Once, not so long ago, Americans got in the habit of seeing their times as the American Century. It denoted the period from the end of World War II, when the U.S. emerged as a superpower, and was supposed to continue – right up until the present, although no one thinks that way anymore and we do not know when we stopped or why.
Those questions have occupied George Packer, who has written on foreign affairs as a staff writer for The New Yorker and is the author of “The Assassins’ Gate,” about the 2003 U.S. invasion of Iraq; and “The Unwinding,” about how the U.S. changed from 1978 to 2012, which won the National Book Award for Nonfiction. Now Packer has published “Our Man: Richard Holbrooke and The End of The American Century,” a freewheeling and highly readable biography of the diplomat, which argues that it was really an American half-century and it probably ended not long after 9/11 – not because America was attacked by al-Qaida but because of how it responded and is still responding.
Holbrooke had a habit of annoying the powerful, including Barack Obama, who could not stand to be in his presence when Holbrooke was the special representative for Afghanistan and Pakistan under Obama’s Secretary of State Hillary Clinton. Yet he has never been as interesting as he is in Packer’s sympathetic hands.
“This is the saddest story I have ever heard” is how Ford Madox Ford famously began his novel “The Good Soldier.”
Packer: “Holbrooke? Yes, I knew him. I can’t get his voice out of my head.”
Packer begins in Vietnam, where Holbrooke was a young Foreign Service officer, losing some of his illusions about Americans alone being able to do hard things like thwarting the spread of Communism, simply because they were good people.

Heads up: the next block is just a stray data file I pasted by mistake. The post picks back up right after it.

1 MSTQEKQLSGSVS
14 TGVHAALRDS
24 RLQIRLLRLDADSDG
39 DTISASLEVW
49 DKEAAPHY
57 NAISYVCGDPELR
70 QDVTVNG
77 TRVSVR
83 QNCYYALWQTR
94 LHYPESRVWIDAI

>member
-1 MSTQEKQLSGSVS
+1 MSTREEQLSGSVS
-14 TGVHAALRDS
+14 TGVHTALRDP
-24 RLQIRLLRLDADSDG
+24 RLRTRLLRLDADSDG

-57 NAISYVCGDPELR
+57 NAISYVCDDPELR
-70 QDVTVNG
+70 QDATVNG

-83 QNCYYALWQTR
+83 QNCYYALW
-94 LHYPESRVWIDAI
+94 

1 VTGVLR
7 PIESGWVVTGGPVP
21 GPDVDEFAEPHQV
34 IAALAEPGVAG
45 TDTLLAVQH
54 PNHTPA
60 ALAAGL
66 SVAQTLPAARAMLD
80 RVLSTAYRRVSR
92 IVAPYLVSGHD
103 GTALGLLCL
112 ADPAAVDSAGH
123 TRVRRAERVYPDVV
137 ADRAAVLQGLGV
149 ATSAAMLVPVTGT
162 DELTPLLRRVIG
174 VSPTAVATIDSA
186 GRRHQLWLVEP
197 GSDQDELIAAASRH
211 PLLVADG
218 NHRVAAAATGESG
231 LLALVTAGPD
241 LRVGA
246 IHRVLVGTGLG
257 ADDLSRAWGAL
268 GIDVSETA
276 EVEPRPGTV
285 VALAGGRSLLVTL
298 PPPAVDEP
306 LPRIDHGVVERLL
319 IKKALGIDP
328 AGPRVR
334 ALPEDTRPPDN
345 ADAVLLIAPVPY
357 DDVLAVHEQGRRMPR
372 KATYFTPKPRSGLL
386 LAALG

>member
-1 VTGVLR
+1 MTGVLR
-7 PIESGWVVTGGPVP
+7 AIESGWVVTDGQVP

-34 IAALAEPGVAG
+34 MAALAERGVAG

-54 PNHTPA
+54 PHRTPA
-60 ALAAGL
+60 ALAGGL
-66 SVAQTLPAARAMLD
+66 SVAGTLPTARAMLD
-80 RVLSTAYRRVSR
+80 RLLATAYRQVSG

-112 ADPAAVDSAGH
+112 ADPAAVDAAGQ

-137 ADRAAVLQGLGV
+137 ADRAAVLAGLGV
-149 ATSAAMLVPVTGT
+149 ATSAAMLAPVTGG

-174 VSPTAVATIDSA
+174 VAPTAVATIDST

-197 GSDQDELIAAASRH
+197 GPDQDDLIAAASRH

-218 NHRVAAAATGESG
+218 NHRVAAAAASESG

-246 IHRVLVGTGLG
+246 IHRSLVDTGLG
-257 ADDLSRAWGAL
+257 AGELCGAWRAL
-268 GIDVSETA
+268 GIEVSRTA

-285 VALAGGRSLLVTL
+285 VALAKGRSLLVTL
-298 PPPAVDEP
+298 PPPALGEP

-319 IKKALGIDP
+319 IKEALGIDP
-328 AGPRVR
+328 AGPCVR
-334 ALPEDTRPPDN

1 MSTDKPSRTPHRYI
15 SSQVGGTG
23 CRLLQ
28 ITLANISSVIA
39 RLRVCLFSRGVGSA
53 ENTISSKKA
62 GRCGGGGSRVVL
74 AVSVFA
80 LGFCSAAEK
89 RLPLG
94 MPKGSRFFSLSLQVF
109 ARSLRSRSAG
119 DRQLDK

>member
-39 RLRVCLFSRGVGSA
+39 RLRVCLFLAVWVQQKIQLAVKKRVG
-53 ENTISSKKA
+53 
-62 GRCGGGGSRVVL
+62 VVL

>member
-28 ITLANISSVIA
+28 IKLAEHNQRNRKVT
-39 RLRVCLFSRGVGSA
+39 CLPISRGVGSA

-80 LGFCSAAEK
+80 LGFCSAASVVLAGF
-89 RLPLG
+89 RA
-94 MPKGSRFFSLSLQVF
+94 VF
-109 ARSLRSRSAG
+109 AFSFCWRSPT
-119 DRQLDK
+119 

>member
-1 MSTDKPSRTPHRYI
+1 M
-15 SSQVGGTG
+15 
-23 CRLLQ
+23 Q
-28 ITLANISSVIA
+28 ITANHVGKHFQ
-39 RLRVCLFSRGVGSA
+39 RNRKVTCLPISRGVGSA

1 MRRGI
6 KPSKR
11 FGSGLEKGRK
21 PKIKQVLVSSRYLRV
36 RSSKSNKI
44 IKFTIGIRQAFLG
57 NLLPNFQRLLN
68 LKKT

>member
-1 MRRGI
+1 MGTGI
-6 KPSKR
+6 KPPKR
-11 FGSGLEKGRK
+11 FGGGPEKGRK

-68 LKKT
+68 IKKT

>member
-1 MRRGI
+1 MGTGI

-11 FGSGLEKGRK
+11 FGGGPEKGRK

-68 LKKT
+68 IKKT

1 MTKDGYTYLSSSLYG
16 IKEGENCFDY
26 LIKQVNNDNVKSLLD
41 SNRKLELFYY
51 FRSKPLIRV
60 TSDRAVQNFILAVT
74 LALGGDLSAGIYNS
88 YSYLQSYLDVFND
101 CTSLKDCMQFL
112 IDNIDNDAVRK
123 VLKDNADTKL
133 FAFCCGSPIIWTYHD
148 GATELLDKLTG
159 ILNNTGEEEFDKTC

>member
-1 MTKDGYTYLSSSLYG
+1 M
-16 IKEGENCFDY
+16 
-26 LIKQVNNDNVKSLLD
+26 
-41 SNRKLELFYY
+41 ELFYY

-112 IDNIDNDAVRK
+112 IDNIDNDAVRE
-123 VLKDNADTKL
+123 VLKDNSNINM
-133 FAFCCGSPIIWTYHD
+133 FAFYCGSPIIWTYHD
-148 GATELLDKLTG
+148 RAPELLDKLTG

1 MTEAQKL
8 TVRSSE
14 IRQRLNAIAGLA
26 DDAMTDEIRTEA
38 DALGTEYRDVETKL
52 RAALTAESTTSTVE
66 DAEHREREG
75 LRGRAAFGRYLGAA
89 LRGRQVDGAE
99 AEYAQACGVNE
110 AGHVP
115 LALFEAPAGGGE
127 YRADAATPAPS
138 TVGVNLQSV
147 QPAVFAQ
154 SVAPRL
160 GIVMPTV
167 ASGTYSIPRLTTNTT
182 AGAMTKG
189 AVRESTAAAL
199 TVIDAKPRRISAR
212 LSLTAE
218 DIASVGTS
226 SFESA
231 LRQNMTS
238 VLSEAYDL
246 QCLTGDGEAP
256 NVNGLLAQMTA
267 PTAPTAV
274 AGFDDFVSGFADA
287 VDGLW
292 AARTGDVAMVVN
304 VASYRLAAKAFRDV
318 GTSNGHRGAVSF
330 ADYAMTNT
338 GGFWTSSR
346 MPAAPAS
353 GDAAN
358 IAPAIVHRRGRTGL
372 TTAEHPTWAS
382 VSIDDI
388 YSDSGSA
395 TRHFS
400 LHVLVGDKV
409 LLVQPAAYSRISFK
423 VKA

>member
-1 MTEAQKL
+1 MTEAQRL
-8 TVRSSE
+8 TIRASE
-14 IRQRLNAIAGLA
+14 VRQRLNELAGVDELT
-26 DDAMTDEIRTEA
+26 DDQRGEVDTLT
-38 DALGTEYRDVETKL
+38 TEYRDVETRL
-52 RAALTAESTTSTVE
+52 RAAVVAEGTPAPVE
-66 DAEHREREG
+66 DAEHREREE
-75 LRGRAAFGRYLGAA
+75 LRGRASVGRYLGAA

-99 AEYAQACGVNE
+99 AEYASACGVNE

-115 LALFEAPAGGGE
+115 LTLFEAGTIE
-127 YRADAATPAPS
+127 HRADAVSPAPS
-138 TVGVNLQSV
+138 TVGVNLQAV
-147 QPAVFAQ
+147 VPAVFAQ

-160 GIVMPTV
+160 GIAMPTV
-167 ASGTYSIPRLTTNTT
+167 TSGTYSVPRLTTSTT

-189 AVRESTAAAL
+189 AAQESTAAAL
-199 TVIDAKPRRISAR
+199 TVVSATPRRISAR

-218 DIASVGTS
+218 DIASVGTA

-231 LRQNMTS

Holbrooke and his best friend, Anthony Lake (who would go on to serve President Bill Clinton as the national security advisor), were part of a generation who entered government “in what seemed like the late morning of American power,” Packer writes.
“Then the dark came down early and they spent a decade trying to find their way through. They went in as true believers, and Vietnam upset every one of their assumptions about what it meant to serve the United States.”
Yet they stayed in government, hooked on power. That is why Holbrooke, Packer says, “lets us ogle ambition in the nude.” He is brilliant, can be a sycophant when that is what is called for and often is unaware of the effect on others of his bluster and self-pity. The same mix of ego and idealism guide his greatest achievement: As a special envoy to the Balkans under President Clinton, he prevailed in the Dayton Peace accords and ended the Bosnian civil war. How many people do you know who have ended a war?
Holbrooke seemed to have done it by battering the warring parties. He was not awarded the Nobel Peace Prize probably because he lobbied too hard for it. He was just “too big, too noisy, too American.”
Afghanistan was Holbrooke’s last assignment, in 2010, the same year he died; and its intractability is what bookends America’s half-century. Nine years in, Holbrooke accurately predicts that it will be America’s longest war. Obama wanted out but he could not hold off Secretary Clinton and the generals, who thought they could end it with more troops.
Talking to “the odious” Taliban was the only way: Holbrooke was convinced. You do not make peace with your friends. But it was politically unrealistic.
“Good people imagine that their government should also be good and do good in the world – especially Americans,” Packer writes, “but it’s not what governments are for.” Reading “Our Man,” you wonder if Americans will ever take this to heart while knowing the answer is never.